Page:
Sustainable light art festival i Light Singapore will return with 32 light installations by the likes of Daan Roosegaarde, DP Architects, Eko Prowoto, and many more. Here’s a preview!
7 December, 2018
Sustainable light art festival i Light Singapore will return to the Marina Bay, Civic District, Singapore River and Raffles Terrace at Fort Canning Park areas in January 2019.
The festival takes the theme of ‘Bridges of Time’ and will feature a total of 31 light art installation and one multimedia show promised to be spectacular.
Billed as i Light Singapore – Bicentennial Edition, the event will kick-start the Singapore Bicentennial commemoration in 2019.
The 2019 edition of the sustainable light art festival delves into the topic of connectivity while reflecting on Singapore’s history, growth and relationships with the world over the last 700 years. At the same time, the artworks also aim to inspire all to come together for a sustainable future.
The 32 artworks are designed by artists hailing from 14 countries. Seventeen of these artworks are designed by Singaporean artists or feature content about Singapore.
“This special edition is especially meaningful as it forms part of the Singapore Bicentennial commemoration. The artwork line-up collectively reflects the Festival’s desire to bridge people, cultures and ideas through art and sustainability,” says Jason Chen, Festival Director and Director (Place Management) of Urban Redevelopment Authority (URA) which organises i Light Singapore – Bicentennial Edition.
He adds, “The light art installations will be strategically placed along the Festival route to bring everyone on the development journey of Singapore since the arrival of its earliest communities at the Singapore River.”
Here is a preview of 10 of the artworks:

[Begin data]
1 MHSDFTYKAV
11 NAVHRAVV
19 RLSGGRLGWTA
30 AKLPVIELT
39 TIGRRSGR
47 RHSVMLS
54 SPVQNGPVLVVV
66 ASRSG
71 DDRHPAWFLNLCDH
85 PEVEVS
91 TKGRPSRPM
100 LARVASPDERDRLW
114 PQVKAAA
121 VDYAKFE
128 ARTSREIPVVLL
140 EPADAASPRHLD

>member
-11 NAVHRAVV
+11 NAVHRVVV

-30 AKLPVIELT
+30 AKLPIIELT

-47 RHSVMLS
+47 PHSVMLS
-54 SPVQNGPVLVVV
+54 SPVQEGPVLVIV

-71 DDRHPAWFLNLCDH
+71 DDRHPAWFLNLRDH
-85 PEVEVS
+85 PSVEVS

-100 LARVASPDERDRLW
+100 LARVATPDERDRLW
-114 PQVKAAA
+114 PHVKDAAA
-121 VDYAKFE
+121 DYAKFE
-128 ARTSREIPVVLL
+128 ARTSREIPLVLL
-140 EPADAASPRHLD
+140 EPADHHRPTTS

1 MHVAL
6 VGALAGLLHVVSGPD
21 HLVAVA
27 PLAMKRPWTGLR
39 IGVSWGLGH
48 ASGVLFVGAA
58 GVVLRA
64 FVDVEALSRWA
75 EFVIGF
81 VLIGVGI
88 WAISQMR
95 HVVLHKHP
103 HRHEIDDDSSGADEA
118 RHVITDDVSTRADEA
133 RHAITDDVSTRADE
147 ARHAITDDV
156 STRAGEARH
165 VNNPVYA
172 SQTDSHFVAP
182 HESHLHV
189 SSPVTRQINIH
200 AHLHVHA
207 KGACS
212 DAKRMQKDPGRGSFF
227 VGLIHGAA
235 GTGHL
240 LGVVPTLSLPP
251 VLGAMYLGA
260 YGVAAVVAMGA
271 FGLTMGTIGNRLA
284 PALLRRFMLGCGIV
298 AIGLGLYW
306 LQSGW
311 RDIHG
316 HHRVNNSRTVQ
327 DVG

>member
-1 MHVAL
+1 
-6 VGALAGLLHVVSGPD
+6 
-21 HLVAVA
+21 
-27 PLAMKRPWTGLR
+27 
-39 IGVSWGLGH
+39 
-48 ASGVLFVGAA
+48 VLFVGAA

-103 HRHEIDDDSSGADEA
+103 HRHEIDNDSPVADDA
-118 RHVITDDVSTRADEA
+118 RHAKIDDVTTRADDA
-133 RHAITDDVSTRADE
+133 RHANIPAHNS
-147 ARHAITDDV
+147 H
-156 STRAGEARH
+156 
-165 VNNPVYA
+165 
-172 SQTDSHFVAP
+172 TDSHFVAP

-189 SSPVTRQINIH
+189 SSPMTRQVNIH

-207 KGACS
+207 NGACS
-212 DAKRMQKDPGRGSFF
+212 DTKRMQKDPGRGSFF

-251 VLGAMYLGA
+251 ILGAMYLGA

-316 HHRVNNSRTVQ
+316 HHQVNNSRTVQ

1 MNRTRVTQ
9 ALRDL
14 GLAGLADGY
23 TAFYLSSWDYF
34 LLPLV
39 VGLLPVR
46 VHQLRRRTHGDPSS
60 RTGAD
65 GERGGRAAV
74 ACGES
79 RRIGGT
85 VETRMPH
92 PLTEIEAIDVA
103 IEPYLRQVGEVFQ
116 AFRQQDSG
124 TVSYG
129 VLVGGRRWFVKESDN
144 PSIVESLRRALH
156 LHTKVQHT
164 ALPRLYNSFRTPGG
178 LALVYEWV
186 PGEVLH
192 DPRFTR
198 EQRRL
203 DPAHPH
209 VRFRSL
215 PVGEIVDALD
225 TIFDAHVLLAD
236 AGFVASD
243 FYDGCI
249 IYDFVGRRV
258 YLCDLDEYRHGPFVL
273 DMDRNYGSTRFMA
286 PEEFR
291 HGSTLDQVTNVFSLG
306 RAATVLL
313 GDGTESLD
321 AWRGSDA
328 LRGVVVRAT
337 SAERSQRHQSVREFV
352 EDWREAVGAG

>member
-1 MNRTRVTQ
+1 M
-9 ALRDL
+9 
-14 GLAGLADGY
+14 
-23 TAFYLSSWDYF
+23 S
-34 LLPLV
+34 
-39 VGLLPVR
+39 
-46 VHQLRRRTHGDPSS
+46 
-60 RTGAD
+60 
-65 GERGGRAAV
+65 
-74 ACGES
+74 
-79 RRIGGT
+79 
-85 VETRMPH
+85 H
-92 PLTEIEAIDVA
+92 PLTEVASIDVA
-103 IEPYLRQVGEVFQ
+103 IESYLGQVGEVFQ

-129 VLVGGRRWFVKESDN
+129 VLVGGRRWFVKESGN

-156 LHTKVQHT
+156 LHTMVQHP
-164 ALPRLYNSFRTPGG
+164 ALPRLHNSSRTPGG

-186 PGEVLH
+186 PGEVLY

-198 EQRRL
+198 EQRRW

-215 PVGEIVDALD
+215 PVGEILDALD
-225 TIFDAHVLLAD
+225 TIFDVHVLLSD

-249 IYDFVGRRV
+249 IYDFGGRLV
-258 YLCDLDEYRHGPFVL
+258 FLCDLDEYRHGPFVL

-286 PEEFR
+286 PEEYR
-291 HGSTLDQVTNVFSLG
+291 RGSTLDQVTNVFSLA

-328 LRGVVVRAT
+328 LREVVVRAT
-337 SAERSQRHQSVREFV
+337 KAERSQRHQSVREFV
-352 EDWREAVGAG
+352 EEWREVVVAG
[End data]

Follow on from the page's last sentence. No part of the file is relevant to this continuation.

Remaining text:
Situated between One Fullerton -(a result of the development of the new city) and Clifford Pier (the old landing point for travellers who arrived in Singapore via the sea) Time Traveller by Indonesian architect Eko Prawoto stands tall between the old and the new as a bridge between generations.
Why Green? posits various species of plants in Singapore that give the country its identity. The installation will feature white 3D printed flowers that offer a glimpse into what our digital future could be.
City Gazing Singapore maps the city of Singapore as if it’s seen at night from a plane – only in reverse. With a special animation, the work will let visitors see how Singapore’s 100-year growth from grew from a handful of arterial roads into the international hub it is today.
DUNE is the landscape of light, which interacts with human behaviour by award-winning Dutch designer-artist Daan Roosegaarde. The hybrid of nature and technology is composed of hundreds of fibres that brighten according to the motions and touch of passing visitors, enhancing social interactions between humans and the landscape.
Cenotaph for a Stone serves as a reinterpretation of the Singapore Stone as what it was, what it is and what it could have been. The installation will comprise 51 ‘rock fragments’ on steel pedestals, with the 52nd pedestal being empty, hinting the only piece with its whereabouts known, currently residing in the National Museum of Singapore.
Good Fortune is a visualisation of rain inspired by emotions it causes in different cultures. In a city, rain is a troublesome companion to inconveniences in life, but in farmlands, the fall of the first raindrop is a moment of alleviation. This work is a compound of feelings caused by the phenomenon attempting to create a moment of reflection in our viewers.
Blowing bubbles makes people of all generations smile. Reflecting Holons showcases the ephemeral magic of light and movement of blowing bubbles. This indoor installation will fill the whole space with dancing reflections on the floor and the walls.
Squiggle is a 200-metre-long twisting mass of digital neon tubing on a custom built steel framework. The sea of twists and turns fills The Promontory@Marina Bay and allows visitors to interact with the installation using little joysticks that allow the change in colour, speed and direction – an abstract reflection of this very multicultural world we live in.
With a View is an artwork made of parallel mirrors in the shape of shophouse windows, creating a series of smaller and smaller reflections that appear to recede into an infinite distance.
Shades of Temporality combines video painting technology with content, exploring the themes of complexity, adaptation, social ecology, sustainability and temporality. Using electronic paint rollers and custom software, the audience will be able to virtually ‘paint’ videos, in real time, onto the wall, creating endless combinations of moving murals in the process.
The light art installations will be complemented with a dynamic line-up of programmes and sustainability activities in the different hubs of the Festival.
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